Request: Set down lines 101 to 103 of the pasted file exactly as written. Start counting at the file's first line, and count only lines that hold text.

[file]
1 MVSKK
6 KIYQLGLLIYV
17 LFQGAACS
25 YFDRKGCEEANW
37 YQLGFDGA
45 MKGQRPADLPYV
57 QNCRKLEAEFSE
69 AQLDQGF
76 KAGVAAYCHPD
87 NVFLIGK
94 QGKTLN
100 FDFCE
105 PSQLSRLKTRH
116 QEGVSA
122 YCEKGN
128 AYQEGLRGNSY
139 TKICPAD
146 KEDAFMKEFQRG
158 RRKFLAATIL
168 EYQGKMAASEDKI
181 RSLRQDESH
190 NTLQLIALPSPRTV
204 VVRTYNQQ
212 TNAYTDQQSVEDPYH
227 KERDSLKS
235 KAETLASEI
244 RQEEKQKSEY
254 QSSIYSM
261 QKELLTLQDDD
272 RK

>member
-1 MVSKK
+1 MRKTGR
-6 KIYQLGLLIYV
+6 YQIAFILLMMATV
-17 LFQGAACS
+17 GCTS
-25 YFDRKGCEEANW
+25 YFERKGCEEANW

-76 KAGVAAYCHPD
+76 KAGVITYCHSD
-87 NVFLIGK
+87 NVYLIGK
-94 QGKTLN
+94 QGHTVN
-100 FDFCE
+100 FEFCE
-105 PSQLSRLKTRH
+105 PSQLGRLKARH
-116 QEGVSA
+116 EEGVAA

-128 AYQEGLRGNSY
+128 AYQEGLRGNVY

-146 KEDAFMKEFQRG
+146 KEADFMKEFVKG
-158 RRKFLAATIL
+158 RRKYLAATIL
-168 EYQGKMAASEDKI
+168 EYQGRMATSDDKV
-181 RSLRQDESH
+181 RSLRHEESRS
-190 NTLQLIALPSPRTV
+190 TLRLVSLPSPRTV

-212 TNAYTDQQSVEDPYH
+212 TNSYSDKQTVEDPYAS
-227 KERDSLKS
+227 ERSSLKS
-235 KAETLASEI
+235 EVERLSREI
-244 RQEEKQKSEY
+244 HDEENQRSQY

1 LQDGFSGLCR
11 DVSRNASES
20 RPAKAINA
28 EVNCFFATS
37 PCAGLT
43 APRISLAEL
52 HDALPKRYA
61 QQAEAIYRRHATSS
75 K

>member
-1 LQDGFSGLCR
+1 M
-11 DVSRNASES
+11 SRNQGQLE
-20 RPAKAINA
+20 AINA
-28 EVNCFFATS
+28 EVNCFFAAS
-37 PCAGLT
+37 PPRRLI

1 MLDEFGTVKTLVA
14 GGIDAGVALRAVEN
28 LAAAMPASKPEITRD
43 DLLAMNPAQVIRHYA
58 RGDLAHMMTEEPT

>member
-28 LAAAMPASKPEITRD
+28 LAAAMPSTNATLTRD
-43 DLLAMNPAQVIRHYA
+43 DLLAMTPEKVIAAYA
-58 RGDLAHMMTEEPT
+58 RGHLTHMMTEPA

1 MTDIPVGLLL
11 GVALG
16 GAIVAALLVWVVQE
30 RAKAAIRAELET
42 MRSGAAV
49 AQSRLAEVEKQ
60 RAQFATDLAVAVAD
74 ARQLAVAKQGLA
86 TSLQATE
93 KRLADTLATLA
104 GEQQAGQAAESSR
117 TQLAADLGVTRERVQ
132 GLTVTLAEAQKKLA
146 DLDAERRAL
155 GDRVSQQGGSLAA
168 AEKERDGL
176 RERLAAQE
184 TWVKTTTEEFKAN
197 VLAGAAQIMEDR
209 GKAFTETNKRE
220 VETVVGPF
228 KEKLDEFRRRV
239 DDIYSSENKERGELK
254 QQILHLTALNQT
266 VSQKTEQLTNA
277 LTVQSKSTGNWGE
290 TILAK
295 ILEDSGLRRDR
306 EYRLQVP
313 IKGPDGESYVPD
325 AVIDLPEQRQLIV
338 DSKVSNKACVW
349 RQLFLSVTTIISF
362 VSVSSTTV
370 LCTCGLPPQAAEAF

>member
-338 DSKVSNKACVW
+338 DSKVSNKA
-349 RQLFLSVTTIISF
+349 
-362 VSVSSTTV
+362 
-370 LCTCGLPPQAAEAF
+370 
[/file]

+43 DLLAMTPEKVIAAYA
-58 RGDLAHMMTEEPT
+58 RGHLTHMMTEPA